Telehealth during the COVID-19 pandemic has been especially important to patients with rare disorders, many of which are autoimmune diseases, according to a recent report from the National Organization for Rare Disorders.
Millions of Americans need continued access to telehealth services, especially those with rare disorders, many of which are autoimmune diseases, according to the National Organization for Rare Disorders (NORD).
“Currently, the Trump administration, Congress and state governments are trying to decide which changes to telehealth should be made permanent beyond the COVID-19 public health emergency,” NORD said in a new report, Ensuring Access to Telehealth for Rare Diseases. “For the more than 25 million Americans with rare and undiagnosed diseases, having consistent access to healthcare providers is critical to their immediate and long-term health.”
NORD is an umbrella organization for about 300 patient advocacy organizations. The 1983 Orphan Drug Act defined a rare disease as one that affects less than 200,000 people in the United States. By some estimates, there are some 7,000 such diseases, and among the autoimmune disorders included in the NORD database of rare disorders are Balo Disease, a rare variant of multiple sclerosis; Evans syndrome, an autoimmune disorder that attacks red and white blood cells; and Addison's disease, which about 75% of the time is the result of autoimmunity.
Often people with rare disorders depend on a small group of physicians and other clinicians who are knowledgeable about their disease. Prior to the pandemic that would often mean traveling long geographic distances to receive care.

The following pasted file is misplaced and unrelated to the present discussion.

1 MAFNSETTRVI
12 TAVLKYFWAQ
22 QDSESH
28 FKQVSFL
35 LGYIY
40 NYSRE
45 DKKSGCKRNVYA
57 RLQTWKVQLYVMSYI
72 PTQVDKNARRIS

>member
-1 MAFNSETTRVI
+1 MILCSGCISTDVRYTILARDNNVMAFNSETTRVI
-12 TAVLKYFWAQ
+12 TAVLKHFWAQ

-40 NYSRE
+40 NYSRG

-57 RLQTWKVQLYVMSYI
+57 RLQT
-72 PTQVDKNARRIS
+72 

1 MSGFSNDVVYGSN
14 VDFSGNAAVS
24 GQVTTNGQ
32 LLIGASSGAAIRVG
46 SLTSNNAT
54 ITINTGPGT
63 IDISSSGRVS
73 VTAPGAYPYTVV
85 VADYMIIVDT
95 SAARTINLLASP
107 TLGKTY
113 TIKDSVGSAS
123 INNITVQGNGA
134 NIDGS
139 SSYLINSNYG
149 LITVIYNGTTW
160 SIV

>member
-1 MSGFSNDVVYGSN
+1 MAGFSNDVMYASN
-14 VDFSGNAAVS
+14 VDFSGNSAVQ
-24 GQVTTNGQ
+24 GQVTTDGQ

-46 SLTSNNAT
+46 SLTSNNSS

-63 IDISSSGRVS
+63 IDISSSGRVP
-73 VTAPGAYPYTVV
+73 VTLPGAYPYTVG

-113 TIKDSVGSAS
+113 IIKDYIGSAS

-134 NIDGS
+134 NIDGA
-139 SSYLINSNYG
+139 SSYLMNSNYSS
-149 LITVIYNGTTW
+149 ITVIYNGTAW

According to the NORD report, the organization's recent surveys of 800 rare disease patients found that, since the start of the coronavirus pandemic, more than 83% had been offered a telehealth visit by their healthcare provider and 88% accepted those visits.
Of those who had a telehealth visit, 92% described it as a positive experience, and 70% said they would like the option of telehealth for future medical appointments.
“Fortunately, during this time period, telehealth emerged as an increasingly common way for people to safely access medical care without risking exposure to the virus,” says the report.
In addition to preventing exposure to COVID-19, telehealth helps access to care by removing the transportation barriers that many rare disease patients face, suggests the NORD report.
“The burden of travel is so great, that 17% have moved or are considering relocation to be closer to treatment to manage their rare disorder over the long term,” NORD said.
The federal government took important steps to temporarily expand coverage for telehealth services during the pandemic, including removing barriers for Medicare patients. Plus, most states are allowing out-of-state healthcare providers in good standing to practice telehealth across state lines.Many private insurers have also temporarily expanded access to telehealth services.
NORD is advocating for those changes to become permanent. “Many telehealth improvements are time-limited to the COVID-19 public health emergency declaration….our continued advocacy can help on this issue so that the positive changes that we have seen during the pandemic will endure after it ends,” the organization said.